Client Alert

Consumer Perception Matters: California Court of Appeal Clarifies Legal Standard Under Song-Beverly Credit Card Act

24 Jan 2020

Although litigation under California’s Song-Beverly Credit Card Act has largely slowed to a trickle, businesses continue to have questions surrounding compliance and litigation risk and exposure. A recent ruling by a California Court of Appeal ushered in two significant developments for businesses navigating the Act, which prohibits businesses from requesting or requiring customers to provide personal identification information (PII) as a condition to accepting a credit card for payment, and then recording that information.[1] In deciding Williams‑Sonoma Song-Beverly Act Cases,[2] the Court of Appeal first clarified how “consumer perception” factors into determining liability under Song-Beverly. Second, by endorsing a “consumer perception” standard that focuses on the circumstances surrounding each transaction, the ruling provides businesses with additional ammunition to oppose class certification. 

The confusion regarding whether “consumer perception” matters stems largely from Florez v. Linen ‘N Things, Inc.,[3] a 2003 California Court of Appeal decision. In Florez, the Court of Appeal considered whether the plaintiff had sufficiently alleged a violation of Song-Beverly based on Linen ‘N Things’ practice of requesting PII before a customer announced the manner in which she preferred to pay for her purchases.[4] In analyzing the issue, the Florez court considered the statutory language and concluded “[w]hat does matter is whether a consumer would perceive the store’s ‘request’ for information as a ‘condition’ of the use of a credit card.”[5] 

Despite that, the court also found that the Act prohibits a request for PII “in conjunction with the use of a credit card” and concluded that a preliminary request for PII is barred by the Act.[6] Decisions following Florez that also concluded that customer perception matters involved post‑payment transactions, leaving the inconsistencies in Florez unresolved.[7] As a result, plaintiffs have read Song-Beverly to prohibit any request for PII during a credit card transaction, essentially reading the “customer perception” requirement out of the Act, requiring businesses to take a conservative approach to Song-Beverly compliance.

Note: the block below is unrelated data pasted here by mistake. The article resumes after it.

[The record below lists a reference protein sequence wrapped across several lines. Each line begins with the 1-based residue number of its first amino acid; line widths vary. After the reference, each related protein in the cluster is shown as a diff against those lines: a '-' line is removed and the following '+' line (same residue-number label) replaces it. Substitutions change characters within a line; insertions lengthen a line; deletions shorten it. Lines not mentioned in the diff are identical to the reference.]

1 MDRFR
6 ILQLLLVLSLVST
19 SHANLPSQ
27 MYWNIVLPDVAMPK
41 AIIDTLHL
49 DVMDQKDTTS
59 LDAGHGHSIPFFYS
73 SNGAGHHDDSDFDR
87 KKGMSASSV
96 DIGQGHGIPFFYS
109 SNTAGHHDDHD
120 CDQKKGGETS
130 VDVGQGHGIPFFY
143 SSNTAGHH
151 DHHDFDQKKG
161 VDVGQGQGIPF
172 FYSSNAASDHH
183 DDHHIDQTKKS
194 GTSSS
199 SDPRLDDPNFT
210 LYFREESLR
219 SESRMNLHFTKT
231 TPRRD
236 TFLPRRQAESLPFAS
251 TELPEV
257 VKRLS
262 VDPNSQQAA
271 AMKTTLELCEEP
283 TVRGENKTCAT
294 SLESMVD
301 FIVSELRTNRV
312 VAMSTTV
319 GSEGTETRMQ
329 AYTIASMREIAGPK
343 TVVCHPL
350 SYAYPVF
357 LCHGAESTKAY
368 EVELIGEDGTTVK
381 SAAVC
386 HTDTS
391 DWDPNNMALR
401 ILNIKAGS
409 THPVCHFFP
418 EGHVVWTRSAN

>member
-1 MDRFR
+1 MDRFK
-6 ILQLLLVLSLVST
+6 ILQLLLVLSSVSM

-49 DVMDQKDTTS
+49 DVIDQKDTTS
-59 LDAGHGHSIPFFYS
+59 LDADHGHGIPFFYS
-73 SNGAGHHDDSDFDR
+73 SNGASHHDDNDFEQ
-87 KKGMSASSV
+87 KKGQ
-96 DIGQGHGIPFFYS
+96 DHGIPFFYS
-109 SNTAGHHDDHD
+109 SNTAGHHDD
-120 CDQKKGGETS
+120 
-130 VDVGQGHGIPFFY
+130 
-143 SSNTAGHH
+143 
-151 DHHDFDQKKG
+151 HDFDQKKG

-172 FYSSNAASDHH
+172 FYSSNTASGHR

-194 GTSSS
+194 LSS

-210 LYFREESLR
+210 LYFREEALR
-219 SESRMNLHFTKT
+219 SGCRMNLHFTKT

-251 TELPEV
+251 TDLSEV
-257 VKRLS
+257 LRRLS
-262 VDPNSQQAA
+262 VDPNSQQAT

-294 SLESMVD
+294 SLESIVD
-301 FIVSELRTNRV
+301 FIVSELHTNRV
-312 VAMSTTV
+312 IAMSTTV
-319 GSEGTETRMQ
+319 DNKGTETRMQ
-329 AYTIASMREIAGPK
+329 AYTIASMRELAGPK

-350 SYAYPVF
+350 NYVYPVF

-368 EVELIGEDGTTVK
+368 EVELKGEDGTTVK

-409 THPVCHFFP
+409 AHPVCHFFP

In Williams-Sonoma Song-Beverly Act Cases, however, the Court of Appeal finally addressed Florez head-on, concluding that it is in error to read Florez as standing for the proposition that “any request for [PII] made during a credit card sale” violates Song-Beverly.[8] On appeal following the trial court’s decision to decertify the class, the case involved Williams-Sonoma’s requests for PII during sales transactions before tender of payment.[9] Analyzing both Florez and Song-Beverly’s legislative history, the Williams-Sonoma court concluded that the Act does not categorically prohibit businesses from requesting customers’ PII during credit card transactions.[10] The Court of Appeal “considered, and rejected” the argument that “a request for [PII] during a credit card sale violates the Act without regard to whether the customer would reasonably perceive the information was required.”[11] (Ibid.)